The Chinese caterpillar ( Cordyceps sinensis ) is a rare fungus that fulfills the definition of adaptogen by its properties (broad-spectrum effect + non-toxicity). However, it is not a ginseng-type adaptogen, since the center of gravity of its action does not tend to activate the hypothalamic-pituitary adaptation axis. According to available literature, the adaptogenic effect of the caterpillar appears to be mainly at the cellular level ( Liu2016hmc , Zou2016cso , etc.). The caterpillar also regulates the immune ( Liu2015ccp ) and the nervous system (eg Nishizawa2007aec ). Further, according to available literature:
- Wang2004aes claims that Cordyceps slows aging in mice. I do not believe in the mechanistic explanations of the author, the results are yes (I believe in the traditional use of the caterpillar).
- The Japanese study, Nishizawa2007aec, found the antidepressant effect of the caterpillar in mice by exposure to the dopaminergic system .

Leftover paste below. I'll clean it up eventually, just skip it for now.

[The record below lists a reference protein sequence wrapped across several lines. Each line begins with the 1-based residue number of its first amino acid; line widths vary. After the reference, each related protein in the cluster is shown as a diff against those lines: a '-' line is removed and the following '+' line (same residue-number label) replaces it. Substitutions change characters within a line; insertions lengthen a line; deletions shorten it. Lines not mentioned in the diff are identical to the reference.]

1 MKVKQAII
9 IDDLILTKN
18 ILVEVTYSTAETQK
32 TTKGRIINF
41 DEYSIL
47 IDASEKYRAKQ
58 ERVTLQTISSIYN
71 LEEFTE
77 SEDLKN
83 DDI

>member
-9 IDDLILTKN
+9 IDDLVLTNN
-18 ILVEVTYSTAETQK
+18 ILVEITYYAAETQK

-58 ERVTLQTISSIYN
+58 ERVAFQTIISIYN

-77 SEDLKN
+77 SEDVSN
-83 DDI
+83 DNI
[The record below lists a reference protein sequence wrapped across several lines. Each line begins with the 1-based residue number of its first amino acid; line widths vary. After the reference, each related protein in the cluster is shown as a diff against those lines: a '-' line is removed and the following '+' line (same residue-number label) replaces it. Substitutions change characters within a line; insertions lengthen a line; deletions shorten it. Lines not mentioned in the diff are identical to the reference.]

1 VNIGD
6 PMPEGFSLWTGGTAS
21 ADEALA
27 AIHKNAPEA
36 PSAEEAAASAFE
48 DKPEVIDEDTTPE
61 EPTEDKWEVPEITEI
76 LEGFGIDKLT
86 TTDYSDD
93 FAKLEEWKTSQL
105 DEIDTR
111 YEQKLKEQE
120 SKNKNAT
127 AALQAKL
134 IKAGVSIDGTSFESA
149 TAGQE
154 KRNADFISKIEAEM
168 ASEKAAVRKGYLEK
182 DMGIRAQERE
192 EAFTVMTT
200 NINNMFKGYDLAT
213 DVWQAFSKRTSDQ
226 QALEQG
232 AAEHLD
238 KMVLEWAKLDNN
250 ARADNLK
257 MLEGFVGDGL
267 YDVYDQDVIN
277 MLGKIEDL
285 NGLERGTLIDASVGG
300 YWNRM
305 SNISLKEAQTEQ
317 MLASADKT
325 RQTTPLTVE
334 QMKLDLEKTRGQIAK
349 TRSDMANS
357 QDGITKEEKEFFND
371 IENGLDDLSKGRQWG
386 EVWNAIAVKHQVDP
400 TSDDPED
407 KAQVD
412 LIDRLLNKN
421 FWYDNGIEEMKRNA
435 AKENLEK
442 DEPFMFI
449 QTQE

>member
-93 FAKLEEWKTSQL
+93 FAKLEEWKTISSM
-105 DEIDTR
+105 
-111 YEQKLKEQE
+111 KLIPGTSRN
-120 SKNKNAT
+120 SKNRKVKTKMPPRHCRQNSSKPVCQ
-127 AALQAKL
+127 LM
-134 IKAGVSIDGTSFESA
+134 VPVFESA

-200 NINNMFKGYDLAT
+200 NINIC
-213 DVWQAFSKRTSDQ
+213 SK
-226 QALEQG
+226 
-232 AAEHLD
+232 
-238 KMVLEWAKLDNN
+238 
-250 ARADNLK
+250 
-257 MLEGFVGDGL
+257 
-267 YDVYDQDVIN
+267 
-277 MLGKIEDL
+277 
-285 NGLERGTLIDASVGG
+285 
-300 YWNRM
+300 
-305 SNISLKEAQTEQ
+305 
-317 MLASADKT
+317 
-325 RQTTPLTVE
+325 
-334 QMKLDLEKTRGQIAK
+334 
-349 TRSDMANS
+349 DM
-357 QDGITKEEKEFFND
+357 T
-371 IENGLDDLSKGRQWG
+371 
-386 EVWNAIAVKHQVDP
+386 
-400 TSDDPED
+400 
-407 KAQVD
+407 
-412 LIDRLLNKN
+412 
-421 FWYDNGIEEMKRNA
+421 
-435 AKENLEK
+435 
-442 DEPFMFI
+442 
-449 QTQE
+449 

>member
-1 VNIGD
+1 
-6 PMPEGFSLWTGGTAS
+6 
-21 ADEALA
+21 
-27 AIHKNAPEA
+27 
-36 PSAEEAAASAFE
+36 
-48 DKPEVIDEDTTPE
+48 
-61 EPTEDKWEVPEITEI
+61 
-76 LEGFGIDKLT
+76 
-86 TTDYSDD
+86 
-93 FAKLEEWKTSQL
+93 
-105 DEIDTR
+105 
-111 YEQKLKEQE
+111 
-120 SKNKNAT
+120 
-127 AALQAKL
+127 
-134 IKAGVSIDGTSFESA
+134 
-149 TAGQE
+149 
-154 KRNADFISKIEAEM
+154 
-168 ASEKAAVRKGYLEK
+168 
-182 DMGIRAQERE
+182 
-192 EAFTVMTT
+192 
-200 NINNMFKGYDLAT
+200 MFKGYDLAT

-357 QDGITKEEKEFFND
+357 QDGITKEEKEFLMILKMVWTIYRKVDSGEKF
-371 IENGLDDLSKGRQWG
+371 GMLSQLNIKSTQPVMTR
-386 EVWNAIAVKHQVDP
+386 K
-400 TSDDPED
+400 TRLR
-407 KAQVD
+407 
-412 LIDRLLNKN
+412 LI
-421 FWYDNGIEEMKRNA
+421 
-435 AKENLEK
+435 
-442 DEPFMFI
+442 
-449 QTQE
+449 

- Red caterpillar ( C. militaris ) had an influenza effect . ( Lee2014aec )
- In the diabetic rat model, it was effective against cellular pancreatic β-cell stress. ( Liu2016hmc )
- In experimental cerebral ischemia, it has been against memory impairment . ( Lee2016aec )
- The caterpillar extract slowed the growth of HT-29 and SW480 colon cancer cells. ( Huang2007iec )
Chinese caterpillars and related species of the genus Cordyceps are not as well researched as Ganoderma lucidum and the insect component (parasitic caterpillar) is still ignored by science. Regarding the non-scholarly TČM, it regards the caterpillar as a medicinal product with a perfectly balanced yin and yang aspect due to the presence of both "herbal" (ie mushroom) and animal components.